Q: We are losing staff left and right due to COVID. We have a paraprofessional who would like to help out and “volunteer” as a coach. Can we take her up on her offer?
A: Unfortunately, no. Because the paraprofessional is a nonexempt employee, the District would be required to pay her for all worked performed, even if she “volunteered” for the work.
Nonexempt employees are entitled to be paid for all work they perform on behalf of a school district even if they volunteer for the work. However, there are two exceptions to this rule. First, a nonexempt employee who is a parent, may volunteer without compensation if three elements are met: (1) the activity directly involves the education and participation of the employee’s child; (2) the activity is performed without expectation of compensation; and (3) there is no coercion or pressure on the employee to volunteer. See Wage & Hour Op. FLSA 2006-40 (Oct. 20, 2006). An example of this situation would be an instructional aid (nonexempt employee) parent volunteering to help decorate the set of the school play in which their child is performing.
The second exception is when a nonexempt employee volunteers to perform work in a different capacity from their regular employment on a sporadic or occasional basis. In this circumstance, the employee is entitled to at least minimum wage for the hours worked, but the hours spent doing the additional work do not have to be combined with the employee’s regular hours for purposes of determining overtime pay. The Department of Labor defines “occasional or sporadic as infrequent, irregular, or occurring in scattered instances.” 29 C.F.R. § 553.30(b)(1). Three criteria must be met in order for the school district to pay straight time for the additional hours worked: (1) employee volunteered for the assignment; (2) the work is different from the employee’s regular work; and (3) the assignment is occasional and sporadic. An example of this circumstance would be a secretary (nonexempt employee) volunteering to be a ticket taker at one home football game. Here, the secretary would be paid straight time for taking tickets, without the school district being required to pay overtime.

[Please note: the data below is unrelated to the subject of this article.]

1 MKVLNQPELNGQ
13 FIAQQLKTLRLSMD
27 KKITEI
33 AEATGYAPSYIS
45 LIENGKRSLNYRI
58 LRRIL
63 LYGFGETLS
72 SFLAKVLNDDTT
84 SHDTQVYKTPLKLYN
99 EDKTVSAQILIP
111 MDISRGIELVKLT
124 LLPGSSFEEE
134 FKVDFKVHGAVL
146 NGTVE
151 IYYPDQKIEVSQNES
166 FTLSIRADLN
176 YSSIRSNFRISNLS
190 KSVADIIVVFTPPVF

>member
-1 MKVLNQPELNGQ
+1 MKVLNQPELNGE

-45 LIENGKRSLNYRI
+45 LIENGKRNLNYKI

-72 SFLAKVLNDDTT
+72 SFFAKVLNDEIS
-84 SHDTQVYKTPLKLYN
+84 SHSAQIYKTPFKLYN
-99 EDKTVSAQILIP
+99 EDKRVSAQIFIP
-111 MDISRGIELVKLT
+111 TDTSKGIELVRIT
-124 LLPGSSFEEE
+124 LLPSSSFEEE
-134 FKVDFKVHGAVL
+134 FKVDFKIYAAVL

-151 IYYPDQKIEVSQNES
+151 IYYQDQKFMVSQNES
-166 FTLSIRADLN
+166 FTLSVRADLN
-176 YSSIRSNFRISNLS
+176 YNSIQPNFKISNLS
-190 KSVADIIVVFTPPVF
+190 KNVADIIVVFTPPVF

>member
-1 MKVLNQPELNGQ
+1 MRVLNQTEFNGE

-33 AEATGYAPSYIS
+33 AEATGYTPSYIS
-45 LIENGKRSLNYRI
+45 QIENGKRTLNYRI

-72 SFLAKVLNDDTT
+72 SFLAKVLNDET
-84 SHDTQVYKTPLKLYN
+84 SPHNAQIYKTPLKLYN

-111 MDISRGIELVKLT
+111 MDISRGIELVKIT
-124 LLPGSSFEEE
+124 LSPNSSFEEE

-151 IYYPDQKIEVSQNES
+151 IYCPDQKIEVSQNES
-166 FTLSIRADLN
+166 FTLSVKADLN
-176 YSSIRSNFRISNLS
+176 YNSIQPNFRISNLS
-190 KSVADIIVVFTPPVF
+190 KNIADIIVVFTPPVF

For specific questions or additional information regarding employees and volunteering, please consult with your local school law attorney.